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Sunday, September 26, 2021

Belaseshe movie review

'Belaseshe' is about a man who decides he wants a divorce from his wife in the autumn of his life. Their life.

Rating: 2 out of 5
Written by Shubhra Gupta | New Delhi |
June 26, 2015 10:26:44 am
Belaseshe, Belaseshe movie review, Just by its choice of subject, ‘Belaseshe’ demands a viewing.

A golden wedding anniversary. To get the full significance of that phrase, try saying it aloud. Fifty years of being together with the one you married. For better or worse. In sickness and health. In these days of ‘jhat bhaayh-pat divorce’, any couple that makes it past double digits is patted on the back. Five decades deserves a certified medal.

‘Belaseshe’ is about a man who decides he wants a divorce from his wife in the autumn of his life. Their life. A Pujo family gathering turns funereal instead of festive at this declaration: they all — son and wife, three daughters and their husbands, several grandchildren — want to know: why? What makes a man who seems to have everything, and a dutiful wife who has always put him above all else—want out?

‘Silver separations’ are all the trendy rage in the West, but it is not something that’s begun rolling out here. Or at least not been captured by the media. But it is entirely possible to grow out of marriages. To feel no connect with the long-time spouse. Just by its choice of subject, ‘Belaseshe’ demands a viewing.

And given it is Soumitra Chatterjee in the lead role, playing opposite Swatilekha Sengupta (remember them from ‘Ghare Baire’?), this film should have been a great relationship tale: what goes into making and strengthening a of marriage, and at what point does it founder?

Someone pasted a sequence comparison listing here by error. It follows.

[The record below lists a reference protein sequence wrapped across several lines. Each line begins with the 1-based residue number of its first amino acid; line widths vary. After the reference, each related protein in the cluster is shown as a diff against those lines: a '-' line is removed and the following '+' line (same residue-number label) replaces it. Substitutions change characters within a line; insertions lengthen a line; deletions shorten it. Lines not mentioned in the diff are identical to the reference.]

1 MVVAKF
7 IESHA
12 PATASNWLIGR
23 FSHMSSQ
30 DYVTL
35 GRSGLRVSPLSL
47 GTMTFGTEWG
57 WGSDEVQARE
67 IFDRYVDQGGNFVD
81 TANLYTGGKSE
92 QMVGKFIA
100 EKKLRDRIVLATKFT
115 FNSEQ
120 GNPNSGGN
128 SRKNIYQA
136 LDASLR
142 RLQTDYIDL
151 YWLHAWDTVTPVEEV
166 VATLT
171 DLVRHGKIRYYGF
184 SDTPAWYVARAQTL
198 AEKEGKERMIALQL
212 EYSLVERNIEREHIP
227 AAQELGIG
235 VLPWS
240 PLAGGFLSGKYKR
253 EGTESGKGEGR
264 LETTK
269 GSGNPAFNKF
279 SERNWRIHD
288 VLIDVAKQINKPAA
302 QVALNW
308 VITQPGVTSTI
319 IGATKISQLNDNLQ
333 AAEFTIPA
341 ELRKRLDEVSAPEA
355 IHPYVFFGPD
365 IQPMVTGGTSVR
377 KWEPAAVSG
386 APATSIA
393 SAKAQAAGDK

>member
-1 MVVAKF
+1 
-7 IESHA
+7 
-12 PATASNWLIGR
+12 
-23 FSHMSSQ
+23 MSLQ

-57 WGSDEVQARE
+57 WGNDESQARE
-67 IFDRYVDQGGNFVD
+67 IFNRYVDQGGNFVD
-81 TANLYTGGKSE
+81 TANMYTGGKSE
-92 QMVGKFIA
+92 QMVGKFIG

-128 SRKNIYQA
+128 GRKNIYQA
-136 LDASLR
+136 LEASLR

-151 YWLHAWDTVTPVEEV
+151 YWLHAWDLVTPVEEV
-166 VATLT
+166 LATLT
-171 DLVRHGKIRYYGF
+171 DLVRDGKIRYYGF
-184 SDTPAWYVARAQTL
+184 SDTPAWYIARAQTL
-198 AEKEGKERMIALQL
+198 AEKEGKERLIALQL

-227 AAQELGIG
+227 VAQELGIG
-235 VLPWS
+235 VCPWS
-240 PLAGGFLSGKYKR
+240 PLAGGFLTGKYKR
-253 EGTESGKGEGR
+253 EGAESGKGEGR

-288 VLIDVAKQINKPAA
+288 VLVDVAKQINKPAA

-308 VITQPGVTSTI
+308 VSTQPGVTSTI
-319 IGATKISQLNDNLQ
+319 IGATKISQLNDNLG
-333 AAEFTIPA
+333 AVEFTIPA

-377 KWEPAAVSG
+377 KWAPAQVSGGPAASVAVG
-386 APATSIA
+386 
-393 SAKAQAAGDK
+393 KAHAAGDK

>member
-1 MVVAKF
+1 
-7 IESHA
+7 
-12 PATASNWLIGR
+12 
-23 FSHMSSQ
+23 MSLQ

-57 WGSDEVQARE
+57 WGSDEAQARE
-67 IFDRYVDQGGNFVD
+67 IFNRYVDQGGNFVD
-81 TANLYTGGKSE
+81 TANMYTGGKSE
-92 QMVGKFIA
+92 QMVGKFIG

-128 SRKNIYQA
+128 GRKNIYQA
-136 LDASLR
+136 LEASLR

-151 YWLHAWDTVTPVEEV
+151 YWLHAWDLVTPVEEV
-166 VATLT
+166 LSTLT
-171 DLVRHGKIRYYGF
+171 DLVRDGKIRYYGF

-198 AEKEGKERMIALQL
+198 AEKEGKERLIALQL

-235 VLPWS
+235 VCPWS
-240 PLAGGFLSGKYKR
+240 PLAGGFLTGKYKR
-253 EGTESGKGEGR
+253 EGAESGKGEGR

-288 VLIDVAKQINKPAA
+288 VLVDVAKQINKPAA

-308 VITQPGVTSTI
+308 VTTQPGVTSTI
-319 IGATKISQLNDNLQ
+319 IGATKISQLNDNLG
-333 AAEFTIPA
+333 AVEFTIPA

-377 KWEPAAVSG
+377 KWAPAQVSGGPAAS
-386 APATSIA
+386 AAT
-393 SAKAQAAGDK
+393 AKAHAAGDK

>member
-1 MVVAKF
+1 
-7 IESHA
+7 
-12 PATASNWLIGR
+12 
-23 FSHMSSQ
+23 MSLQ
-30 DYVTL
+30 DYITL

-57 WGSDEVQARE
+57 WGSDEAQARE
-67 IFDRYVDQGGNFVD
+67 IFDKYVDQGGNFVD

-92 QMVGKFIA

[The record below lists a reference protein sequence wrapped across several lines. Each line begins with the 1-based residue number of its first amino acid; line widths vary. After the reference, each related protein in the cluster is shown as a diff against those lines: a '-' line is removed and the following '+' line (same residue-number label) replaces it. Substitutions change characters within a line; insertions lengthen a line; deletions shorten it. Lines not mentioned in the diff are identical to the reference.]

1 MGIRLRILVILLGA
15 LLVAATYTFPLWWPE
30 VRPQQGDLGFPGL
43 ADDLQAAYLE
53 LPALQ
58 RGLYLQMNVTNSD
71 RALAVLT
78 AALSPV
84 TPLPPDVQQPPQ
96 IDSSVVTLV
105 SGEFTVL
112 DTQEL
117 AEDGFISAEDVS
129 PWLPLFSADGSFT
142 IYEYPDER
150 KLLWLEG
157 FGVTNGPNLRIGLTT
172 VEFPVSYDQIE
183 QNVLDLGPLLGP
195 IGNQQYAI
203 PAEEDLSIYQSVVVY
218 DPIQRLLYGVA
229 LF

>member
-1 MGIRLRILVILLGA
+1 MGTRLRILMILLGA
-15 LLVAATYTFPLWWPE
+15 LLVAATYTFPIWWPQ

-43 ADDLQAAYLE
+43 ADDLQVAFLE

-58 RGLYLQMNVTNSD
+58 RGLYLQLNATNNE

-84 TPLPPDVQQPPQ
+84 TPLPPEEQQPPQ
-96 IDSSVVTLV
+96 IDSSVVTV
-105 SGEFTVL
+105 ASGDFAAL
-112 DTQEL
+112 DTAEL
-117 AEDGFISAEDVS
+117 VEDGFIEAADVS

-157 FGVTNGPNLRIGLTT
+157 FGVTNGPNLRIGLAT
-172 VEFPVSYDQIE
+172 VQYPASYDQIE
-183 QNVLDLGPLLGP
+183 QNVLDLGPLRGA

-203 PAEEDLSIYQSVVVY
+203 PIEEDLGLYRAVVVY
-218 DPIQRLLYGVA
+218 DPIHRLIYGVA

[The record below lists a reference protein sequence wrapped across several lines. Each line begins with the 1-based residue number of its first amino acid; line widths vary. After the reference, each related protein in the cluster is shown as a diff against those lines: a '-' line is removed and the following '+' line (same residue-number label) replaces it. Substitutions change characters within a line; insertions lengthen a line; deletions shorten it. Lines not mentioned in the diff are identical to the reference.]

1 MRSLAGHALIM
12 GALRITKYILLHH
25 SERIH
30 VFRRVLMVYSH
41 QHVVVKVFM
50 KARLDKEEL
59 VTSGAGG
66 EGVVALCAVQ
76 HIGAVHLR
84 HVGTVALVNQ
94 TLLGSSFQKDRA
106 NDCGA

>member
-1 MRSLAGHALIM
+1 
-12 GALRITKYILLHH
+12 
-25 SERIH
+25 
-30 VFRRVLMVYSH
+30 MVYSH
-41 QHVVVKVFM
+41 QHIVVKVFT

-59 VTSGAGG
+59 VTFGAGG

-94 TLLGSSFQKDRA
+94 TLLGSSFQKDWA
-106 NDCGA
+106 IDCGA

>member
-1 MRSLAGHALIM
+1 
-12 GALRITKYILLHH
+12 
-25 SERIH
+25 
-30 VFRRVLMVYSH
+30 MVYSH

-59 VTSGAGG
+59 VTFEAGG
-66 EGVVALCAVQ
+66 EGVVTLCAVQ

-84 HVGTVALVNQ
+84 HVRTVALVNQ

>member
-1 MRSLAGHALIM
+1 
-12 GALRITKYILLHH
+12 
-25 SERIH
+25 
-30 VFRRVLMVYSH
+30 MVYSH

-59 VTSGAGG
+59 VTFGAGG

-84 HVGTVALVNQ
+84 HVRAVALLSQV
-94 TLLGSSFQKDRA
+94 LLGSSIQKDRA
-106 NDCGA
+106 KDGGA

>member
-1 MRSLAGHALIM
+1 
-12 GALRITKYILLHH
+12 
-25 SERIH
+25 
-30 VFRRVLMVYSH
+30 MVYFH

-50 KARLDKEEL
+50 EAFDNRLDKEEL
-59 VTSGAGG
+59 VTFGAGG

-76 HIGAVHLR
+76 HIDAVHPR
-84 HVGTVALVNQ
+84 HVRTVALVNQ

The stunned shock dawning late on Swatilekha’s worn face has impact. The exchanges between the two people who started life as man and woman, and who have turned into ‘a habit’, have the right bitter-sweetness. But there should have been more of these: the film suffers from a loudness and an obviousness which lifts only somewhat in the second half.

This kind of film needs quiet moments, and reflection where the things not said over fifty years, bottled inside, come flooding out. It happens when Soumitra and Swatilekha find a bit of their groove: when the things she feels and wants — the crucial emotions that disappear in the ‘doing’ — finally get an airing. Is the husband arriving from work? Is it time for him to ascend the steps? Is the food ready? Will it to be to his liking?

There’s a moment, all Swatilekha’s, when she recounts the things she has done for her blissfully oblivious husband, when the film comes close to realizing its potential. But it gets dissipated in the incessant chatter, and heavily underlined dialogue.

You wonder what Ray or Rituparno would have made of the subject.

Star Cast: Soumitra Chatterji, Swatilekha Sengupta, Rituparna Sengupta, Indrani Dutta, Shankar Chakrabarty ;
Directors: Nandita Roy, Shiboprasad Mukherjee

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